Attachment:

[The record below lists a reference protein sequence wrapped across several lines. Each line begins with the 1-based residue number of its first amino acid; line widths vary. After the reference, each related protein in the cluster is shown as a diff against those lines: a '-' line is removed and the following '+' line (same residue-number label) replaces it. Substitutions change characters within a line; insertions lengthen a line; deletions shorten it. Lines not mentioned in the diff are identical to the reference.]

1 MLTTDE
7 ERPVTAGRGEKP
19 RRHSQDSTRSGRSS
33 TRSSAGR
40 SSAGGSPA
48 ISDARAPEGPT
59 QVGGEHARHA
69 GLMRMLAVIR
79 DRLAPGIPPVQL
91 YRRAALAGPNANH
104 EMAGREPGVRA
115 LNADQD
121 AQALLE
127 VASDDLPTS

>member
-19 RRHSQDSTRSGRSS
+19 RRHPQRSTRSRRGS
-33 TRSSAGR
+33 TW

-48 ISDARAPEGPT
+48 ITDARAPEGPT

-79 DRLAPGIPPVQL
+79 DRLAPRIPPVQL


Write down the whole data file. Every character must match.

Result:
[The record below lists a reference protein sequence wrapped across several lines. Each line begins with the 1-based residue number of its first amino acid; line widths vary. After the reference, each related protein in the cluster is shown as a diff against those lines: a '-' line is removed and the following '+' line (same residue-number label) replaces it. Substitutions change characters within a line; insertions lengthen a line; deletions shorten it. Lines not mentioned in the diff are identical to the reference.]

1 MLTTDE
7 ERPVTAGRGEKP
19 RRHSQDSTRSGRSS
33 TRSSAGR
40 SSAGGSPA
48 ISDARAPEGPT
59 QVGGEHARHA
69 GLMRMLAVIR
79 DRLAPGIPPVQL
91 YRRAALAGPNANH
104 EMAGREPGVRA
115 LNADQD
121 AQALLE
127 VASDDLPTS

>member
-19 RRHSQDSTRSGRSS
+19 RRHPQRSTRSRRGS
-33 TRSSAGR
+33 TW

-48 ISDARAPEGPT
+48 ITDARAPEGPT

-79 DRLAPGIPPVQL
+79 DRLAPRIPPVQL